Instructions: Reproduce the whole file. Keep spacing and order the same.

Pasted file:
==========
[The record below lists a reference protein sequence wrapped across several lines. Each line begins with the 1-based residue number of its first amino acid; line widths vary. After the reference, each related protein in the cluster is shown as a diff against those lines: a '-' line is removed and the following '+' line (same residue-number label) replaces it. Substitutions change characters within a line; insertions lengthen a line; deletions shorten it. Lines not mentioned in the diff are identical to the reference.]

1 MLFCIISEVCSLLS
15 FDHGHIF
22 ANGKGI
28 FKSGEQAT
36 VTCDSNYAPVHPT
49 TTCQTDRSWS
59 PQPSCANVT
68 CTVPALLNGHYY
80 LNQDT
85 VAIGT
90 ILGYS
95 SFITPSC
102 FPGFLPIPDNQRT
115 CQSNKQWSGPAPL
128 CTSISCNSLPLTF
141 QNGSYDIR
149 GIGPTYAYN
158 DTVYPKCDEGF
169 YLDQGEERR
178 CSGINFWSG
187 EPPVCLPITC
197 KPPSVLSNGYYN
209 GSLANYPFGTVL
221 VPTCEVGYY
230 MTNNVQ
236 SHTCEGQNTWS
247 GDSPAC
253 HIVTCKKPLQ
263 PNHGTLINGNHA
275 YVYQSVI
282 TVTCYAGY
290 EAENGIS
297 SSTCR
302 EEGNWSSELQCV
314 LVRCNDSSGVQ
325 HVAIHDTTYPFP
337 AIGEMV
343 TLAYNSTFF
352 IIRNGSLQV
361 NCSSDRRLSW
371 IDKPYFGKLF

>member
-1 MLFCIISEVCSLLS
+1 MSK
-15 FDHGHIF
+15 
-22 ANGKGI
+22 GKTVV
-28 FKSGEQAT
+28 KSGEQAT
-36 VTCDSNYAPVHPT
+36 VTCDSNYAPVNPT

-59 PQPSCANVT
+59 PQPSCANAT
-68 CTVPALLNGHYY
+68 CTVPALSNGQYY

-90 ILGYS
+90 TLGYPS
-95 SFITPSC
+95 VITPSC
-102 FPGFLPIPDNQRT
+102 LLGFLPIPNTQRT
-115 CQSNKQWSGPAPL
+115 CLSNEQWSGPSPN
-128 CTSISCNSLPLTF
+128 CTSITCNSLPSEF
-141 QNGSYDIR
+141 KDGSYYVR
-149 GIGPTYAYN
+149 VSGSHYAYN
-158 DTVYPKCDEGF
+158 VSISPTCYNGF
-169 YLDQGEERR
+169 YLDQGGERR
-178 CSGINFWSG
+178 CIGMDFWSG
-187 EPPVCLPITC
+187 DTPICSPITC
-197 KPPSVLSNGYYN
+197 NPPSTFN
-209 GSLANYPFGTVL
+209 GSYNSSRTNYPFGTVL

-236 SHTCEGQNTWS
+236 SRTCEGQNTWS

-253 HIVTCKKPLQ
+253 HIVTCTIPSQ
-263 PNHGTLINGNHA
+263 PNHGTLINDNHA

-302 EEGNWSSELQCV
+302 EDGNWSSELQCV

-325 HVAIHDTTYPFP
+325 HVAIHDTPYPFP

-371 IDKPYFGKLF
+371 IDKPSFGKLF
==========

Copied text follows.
[The record below lists a reference protein sequence wrapped across several lines. Each line begins with the 1-based residue number of its first amino acid; line widths vary. After the reference, each related protein in the cluster is shown as a diff against those lines: a '-' line is removed and the following '+' line (same residue-number label) replaces it. Substitutions change characters within a line; insertions lengthen a line; deletions shorten it. Lines not mentioned in the diff are identical to the reference.]

1 MLFCIISEVCSLLS
15 FDHGHIF
22 ANGKGI
28 FKSGEQAT
36 VTCDSNYAPVHPT
49 TTCQTDRSWS
59 PQPSCANVT
68 CTVPALLNGHYY
80 LNQDT
85 VAIGT
90 ILGYS
95 SFITPSC
102 FPGFLPIPDNQRT
115 CQSNKQWSGPAPL
128 CTSISCNSLPLTF
141 QNGSYDIR
149 GIGPTYAYN
158 DTVYPKCDEGF
169 YLDQGEERR
178 CSGINFWSG
187 EPPVCLPITC
197 KPPSVLSNGYYN
209 GSLANYPFGTVL
221 VPTCEVGYY
230 MTNNVQ
236 SHTCEGQNTWS
247 GDSPAC
253 HIVTCKKPLQ
263 PNHGTLINGNHA
275 YVYQSVI
282 TVTCYAGY
290 EAENGIS
297 SSTCR
302 EEGNWSSELQCV
314 LVRCNDSSGVQ
325 HVAIHDTTYPFP
337 AIGEMV
343 TLAYNSTFF
352 IIRNGSLQV
361 NCSSDRRLSW
371 IDKPYFGKLF

>member
-1 MLFCIISEVCSLLS
+1 MSK
-15 FDHGHIF
+15 
-22 ANGKGI
+22 GKTVV
-28 FKSGEQAT
+28 KSGEQAT
-36 VTCDSNYAPVHPT
+36 VTCDSNYAPVNPT

-59 PQPSCANVT
+59 PQPSCANAT
-68 CTVPALLNGHYY
+68 CTVPALSNGQYY

-90 ILGYS
+90 TLGYPS
-95 SFITPSC
+95 VITPSC
-102 FPGFLPIPDNQRT
+102 LLGFLPIPNTQRT
-115 CQSNKQWSGPAPL
+115 CLSNEQWSGPSPN
-128 CTSISCNSLPLTF
+128 CTSITCNSLPSEF
-141 QNGSYDIR
+141 KDGSYYVR
-149 GIGPTYAYN
+149 VSGSHYAYN
-158 DTVYPKCDEGF
+158 VSISPTCYNGF
-169 YLDQGEERR
+169 YLDQGGERR
-178 CSGINFWSG
+178 CIGMDFWSG
-187 EPPVCLPITC
+187 DTPICSPITC
-197 KPPSVLSNGYYN
+197 NPPSTFN
-209 GSLANYPFGTVL
+209 GSYNSSRTNYPFGTVL

-236 SHTCEGQNTWS
+236 SRTCEGQNTWS

-253 HIVTCKKPLQ
+253 HIVTCTIPSQ
-263 PNHGTLINGNHA
+263 PNHGTLINDNHA

-302 EEGNWSSELQCV
+302 EDGNWSSELQCV

-325 HVAIHDTTYPFP
+325 HVAIHDTPYPFP

-371 IDKPYFGKLF
+371 IDKPSFGKLF